Sheffield United: Chris Wilder leaps to the defence of Premier League players

It is a familiar complaint: cosseted footballers, used to receiving the best of everything but who are supposedly incapable of playing more than one match a week.

Wednesday, 27th November 2019, 3:47 pm
Updated Wednesday, 27th November 2019, 5:20 pm
Oli McBurnie of Sheffield United celebrates scoring his teams third goal against Manchester United during the Premier League match at Bramall Lane, Sheffield: Darren Staples/Sportimage

If the schedule does force them to play twice or heaven forbid even three times, we are told these highly trained athletes, who are so proud of their chiselled torsos they feel compelled to display them in Dubai nightclubs, might disintegrate into a thousand pieces.

Not so long ago, particularly in South Yorkshire, pre-hab used to consist of a 12 hour shift down the pit. Now, despite the advancement of science and technology, professional sportsmen and women would turn white at the prospect of anything more strenuous than a spot of light stretching.

Chris Wilder is not someone who likes to make excuses. Nor, after growing-up on one of the city’s toughest council estates, does he believe the definition of extreme pressure is battling for three points. But, providing an insight into the demands of competing at Premier League level, the Sheffield United manager has little sympathy for those who claim the game has gone soft. In fact, as his squad prepares for one of the most demanding periods of its top-flight fixture schedule, the 52-year-old insists it is tougher than ever.

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“The days when you could go out, have a few pints, then come back in a get down to work are long gone,” Wilder said. “It’s just not like that anymore. You couldn’t get away with it and that’s why there aren’t many out there doing that now.

“The standards these lads have to set, right across the board, have gone through the roof. They have to be bang on it, physically and mentally, right the way across the board.”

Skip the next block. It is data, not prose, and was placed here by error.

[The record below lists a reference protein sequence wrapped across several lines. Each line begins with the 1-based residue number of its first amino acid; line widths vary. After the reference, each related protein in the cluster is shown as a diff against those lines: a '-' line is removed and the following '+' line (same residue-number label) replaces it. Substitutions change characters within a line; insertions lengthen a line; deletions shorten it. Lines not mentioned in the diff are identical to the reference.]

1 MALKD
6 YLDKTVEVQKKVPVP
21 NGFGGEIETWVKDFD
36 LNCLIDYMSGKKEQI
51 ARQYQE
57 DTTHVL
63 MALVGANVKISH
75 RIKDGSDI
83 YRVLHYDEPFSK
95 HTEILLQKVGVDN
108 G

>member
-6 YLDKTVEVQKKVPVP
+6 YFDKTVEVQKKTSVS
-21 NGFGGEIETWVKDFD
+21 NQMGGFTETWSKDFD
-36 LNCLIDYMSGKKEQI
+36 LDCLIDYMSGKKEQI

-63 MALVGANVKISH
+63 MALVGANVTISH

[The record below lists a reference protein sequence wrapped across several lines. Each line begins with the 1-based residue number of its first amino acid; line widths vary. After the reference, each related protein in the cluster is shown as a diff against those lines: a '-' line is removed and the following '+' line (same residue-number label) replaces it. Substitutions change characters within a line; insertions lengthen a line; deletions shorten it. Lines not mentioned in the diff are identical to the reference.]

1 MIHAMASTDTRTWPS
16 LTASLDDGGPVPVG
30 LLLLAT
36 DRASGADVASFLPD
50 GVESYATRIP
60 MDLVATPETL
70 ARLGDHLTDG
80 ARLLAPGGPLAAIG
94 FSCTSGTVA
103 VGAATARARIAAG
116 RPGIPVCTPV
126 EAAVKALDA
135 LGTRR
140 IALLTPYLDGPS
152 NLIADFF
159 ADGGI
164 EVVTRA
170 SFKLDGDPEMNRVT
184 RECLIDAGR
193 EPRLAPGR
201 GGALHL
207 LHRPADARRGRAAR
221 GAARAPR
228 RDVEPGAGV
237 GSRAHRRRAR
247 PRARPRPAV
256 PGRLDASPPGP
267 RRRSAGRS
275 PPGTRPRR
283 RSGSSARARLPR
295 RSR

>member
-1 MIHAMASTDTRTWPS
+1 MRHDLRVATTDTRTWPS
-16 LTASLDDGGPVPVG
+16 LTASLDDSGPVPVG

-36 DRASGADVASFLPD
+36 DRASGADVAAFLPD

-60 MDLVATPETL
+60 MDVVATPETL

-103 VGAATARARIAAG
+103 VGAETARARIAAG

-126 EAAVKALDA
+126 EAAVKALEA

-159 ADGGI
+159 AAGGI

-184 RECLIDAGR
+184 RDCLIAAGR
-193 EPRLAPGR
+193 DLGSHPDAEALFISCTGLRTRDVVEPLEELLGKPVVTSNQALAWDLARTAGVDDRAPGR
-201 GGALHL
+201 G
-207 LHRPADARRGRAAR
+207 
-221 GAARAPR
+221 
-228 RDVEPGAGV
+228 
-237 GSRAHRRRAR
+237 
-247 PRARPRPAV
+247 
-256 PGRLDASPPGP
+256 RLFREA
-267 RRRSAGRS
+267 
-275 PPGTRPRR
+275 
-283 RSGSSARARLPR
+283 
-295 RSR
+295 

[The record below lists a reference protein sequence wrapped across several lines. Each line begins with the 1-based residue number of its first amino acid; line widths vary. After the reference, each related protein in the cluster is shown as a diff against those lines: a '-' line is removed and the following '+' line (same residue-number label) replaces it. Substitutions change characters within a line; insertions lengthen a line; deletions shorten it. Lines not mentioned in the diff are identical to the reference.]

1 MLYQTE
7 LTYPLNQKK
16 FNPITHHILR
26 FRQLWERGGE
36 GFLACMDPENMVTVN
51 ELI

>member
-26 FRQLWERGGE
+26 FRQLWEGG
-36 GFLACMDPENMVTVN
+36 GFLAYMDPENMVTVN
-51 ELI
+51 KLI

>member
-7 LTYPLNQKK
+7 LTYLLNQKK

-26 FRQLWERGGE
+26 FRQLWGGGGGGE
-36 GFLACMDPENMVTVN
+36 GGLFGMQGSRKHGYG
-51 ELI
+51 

Wilder, who made over 120 appearances for United during his own playing career, was speaking ahead of Sunday’s visit to Wolverhampton Wanderers, who face Braga in Europa League competition tomorrow evening. The match, which pits fifth versus sixth in the table, is the first of four his side will contest in the space of a fortnight, with Newcastle, Norwich City and Aston Villa also on the agenda.

Oli McBurnie, who four months ago became the most expensive signing in United’s history when he completed a £20m transfer from Swansea City, could start at Molineux if Lys Mousset’s hamstring proves tighter than feared. After scoring a dramatic late equaliser against Manchester United last weekend, Wilder hopes the centre-forward will benefit from a shot of self-belief and confidence having endured a frustrating start to life at Bramall Lane. That strike, a well-taken effort from inside the penalty area, ended a run of 11 outings without a goal.

Wilder, who also acquired McBurnie’s fellow attackers Callum Robinson and Luke Freeman from Championship clubs, has made little secret of the fact he believes top-flight teams are now stronger than their counterparts in the English Football League. It is a theory, supported by evidence detailing the average height and weight of PL defences, which explains why he suspected McBurnie and his colleagues would require a period of readjustment before producing their best form. It is probably no coincidence that Mousset, once a series of conditioning issues were resolved, pretty might hit the ground running. The Frenchman, who was also on target against Ole Gunnar Solksjaer’s side, had spent the previous three seasons with AFC Bournemouth.

“You’re coming up against huge guys now,” Wilder said. “Physically imposing players who are technically strong too. You have to remember where a lot of our lads have come from and what they’ve stepped in to. They are still learning, as we all are, about this division. They’ve already shown they can do it and they’ll continue to get better as well, because they’ve got that desire to improve.”

When United drew with Watford at the beginning of last month, McBurnie spent the majority of the afternoon in an arm-wrestle with Craig Cathcart and Sebastien Prodl; a 6ft 5in Austrian who, if he boxed, would compete as a cruiserweight. United’s frontline did not lack for industry at Vicarage Road. But with David McGoldrick still nursing an injury, it was robbed of arguably its most creative force. McBurnie, and to a lesser extent Robinson, was suffocated. McGoldrick’s return to fitness has not only benefited Mousset and, if he does miss the trip to the Black Country, it will help McBurnie find the type of space he exploited last weekend too.

“Athletically, you’ve seen it move up the levels,” Wilder said, reflecting upon the make-up of a typical PL player. “Listen, you had to work hard in my day and we did. But, seriously, it’s gone through the roof now, in terms of the shape players have to be in in order to be in a position to compete and make an impact.”